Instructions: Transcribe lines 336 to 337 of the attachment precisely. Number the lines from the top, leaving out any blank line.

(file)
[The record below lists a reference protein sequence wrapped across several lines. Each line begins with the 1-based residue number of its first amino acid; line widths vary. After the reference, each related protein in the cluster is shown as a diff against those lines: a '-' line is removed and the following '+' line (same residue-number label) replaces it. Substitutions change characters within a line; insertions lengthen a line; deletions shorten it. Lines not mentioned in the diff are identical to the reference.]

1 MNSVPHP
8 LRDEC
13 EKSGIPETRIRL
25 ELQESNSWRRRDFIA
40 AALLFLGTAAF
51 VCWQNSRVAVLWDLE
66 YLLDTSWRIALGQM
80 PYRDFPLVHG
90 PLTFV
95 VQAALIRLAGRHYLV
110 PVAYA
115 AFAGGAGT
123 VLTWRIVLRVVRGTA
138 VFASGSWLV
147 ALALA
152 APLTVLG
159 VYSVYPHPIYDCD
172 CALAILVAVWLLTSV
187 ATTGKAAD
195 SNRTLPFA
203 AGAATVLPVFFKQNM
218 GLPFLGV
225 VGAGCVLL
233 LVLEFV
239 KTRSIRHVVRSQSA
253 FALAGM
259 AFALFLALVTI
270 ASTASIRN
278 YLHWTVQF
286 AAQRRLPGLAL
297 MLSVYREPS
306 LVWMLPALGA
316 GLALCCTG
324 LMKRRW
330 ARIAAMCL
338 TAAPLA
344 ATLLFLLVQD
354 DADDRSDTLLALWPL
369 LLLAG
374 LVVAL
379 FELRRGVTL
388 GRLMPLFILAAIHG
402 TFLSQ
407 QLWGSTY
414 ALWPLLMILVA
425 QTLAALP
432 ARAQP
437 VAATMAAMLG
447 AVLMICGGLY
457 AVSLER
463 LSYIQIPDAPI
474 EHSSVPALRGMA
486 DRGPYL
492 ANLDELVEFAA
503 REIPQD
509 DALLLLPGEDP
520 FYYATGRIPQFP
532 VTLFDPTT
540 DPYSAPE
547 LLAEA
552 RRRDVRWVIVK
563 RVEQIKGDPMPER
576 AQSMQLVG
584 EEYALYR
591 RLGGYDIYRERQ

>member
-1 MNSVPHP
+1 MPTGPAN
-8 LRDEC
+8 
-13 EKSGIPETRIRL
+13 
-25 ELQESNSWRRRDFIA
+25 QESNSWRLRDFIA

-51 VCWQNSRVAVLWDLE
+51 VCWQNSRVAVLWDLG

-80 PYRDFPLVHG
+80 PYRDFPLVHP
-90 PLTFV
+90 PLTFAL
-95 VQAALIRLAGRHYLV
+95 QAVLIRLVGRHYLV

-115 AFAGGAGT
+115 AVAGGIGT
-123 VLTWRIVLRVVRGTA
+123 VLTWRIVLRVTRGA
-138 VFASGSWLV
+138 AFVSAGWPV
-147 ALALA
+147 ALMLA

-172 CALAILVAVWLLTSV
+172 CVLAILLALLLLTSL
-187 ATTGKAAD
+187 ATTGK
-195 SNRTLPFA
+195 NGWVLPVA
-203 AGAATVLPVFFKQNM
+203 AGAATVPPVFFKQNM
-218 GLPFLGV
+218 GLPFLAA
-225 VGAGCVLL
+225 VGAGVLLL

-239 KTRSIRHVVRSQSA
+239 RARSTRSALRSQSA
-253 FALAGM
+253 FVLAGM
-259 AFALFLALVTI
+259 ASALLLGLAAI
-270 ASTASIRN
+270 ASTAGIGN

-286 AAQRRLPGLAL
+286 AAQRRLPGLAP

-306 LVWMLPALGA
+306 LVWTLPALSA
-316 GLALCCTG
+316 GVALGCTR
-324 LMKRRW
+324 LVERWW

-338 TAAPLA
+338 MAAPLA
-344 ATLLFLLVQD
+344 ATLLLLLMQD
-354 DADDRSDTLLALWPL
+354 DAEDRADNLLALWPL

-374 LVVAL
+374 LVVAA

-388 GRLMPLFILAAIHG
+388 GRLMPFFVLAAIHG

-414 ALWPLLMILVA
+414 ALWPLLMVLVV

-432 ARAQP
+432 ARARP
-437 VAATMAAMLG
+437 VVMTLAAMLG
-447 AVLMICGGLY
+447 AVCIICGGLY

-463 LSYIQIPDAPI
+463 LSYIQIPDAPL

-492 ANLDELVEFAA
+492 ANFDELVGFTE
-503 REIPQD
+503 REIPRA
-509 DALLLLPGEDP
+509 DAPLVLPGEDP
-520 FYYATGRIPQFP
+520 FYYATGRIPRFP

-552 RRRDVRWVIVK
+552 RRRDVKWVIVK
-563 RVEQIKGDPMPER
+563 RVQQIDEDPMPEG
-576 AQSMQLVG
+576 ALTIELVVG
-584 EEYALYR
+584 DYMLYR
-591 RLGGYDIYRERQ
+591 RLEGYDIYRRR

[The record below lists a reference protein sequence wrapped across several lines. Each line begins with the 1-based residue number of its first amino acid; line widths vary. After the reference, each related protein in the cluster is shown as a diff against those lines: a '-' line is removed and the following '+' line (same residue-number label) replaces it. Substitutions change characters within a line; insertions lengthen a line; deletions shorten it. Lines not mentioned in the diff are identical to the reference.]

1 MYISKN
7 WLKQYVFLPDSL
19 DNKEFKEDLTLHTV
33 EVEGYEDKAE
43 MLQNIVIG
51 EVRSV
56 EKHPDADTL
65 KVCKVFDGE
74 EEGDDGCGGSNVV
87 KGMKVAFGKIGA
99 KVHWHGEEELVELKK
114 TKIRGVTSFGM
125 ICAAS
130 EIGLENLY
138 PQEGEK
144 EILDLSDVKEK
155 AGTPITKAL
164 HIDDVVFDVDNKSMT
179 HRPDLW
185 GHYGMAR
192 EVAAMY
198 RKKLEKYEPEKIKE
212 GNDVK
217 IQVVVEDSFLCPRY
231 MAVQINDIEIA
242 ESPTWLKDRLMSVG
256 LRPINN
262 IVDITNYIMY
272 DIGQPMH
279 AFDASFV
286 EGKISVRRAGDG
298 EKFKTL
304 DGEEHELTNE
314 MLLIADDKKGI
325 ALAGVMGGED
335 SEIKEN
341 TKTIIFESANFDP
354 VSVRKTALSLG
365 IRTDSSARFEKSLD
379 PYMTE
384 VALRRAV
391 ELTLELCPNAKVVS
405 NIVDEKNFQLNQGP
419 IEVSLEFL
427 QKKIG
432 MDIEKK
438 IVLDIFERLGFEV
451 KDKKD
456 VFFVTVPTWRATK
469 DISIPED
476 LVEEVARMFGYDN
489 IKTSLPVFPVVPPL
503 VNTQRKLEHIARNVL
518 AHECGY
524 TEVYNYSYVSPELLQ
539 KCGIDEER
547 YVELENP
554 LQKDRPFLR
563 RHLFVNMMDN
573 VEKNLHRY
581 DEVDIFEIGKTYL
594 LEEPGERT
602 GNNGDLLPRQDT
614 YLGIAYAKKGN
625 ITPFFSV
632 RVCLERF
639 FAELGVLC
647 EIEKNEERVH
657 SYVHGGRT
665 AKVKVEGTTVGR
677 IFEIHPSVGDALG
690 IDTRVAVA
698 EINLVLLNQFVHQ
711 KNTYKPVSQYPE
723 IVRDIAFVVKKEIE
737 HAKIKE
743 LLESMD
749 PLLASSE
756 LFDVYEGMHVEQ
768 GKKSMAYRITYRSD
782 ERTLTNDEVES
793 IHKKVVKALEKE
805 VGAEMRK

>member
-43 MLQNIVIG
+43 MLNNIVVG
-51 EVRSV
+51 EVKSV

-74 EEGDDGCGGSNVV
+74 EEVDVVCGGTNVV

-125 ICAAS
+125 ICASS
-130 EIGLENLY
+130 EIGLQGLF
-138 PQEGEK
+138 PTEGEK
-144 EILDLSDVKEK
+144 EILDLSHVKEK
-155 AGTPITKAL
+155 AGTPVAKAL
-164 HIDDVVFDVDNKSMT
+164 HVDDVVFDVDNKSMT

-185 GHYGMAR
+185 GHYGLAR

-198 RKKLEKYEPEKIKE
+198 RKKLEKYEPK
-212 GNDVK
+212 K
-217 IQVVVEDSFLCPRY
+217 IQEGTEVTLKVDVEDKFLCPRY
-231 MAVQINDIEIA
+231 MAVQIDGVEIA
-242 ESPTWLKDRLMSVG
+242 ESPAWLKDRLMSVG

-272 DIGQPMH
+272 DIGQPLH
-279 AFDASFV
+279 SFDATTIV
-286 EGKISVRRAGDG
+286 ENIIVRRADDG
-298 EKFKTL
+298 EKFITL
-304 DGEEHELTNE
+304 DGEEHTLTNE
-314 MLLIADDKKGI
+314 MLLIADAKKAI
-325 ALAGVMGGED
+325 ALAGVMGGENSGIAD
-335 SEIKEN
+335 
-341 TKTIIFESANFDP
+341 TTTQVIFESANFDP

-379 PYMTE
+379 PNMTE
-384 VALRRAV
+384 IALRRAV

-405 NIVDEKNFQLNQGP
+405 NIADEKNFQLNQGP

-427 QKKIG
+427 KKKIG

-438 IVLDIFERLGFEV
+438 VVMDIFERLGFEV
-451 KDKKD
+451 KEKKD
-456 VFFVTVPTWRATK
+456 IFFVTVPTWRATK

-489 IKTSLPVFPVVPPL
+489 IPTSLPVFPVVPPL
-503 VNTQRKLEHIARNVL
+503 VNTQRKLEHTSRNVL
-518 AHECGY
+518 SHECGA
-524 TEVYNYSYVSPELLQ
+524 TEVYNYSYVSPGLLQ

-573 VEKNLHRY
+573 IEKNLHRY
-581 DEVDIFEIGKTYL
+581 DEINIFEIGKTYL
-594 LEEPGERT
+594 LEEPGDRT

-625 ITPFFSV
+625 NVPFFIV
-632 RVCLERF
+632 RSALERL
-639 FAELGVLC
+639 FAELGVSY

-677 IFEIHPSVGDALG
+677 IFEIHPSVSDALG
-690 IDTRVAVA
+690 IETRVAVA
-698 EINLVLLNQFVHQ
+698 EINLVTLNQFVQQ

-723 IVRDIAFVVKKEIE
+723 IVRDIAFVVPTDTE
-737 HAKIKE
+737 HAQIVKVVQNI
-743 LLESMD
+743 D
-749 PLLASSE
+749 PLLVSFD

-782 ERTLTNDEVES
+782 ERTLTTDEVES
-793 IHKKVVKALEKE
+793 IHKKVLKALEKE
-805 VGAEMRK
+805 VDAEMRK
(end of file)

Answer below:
+743 D
-749 PLLASSE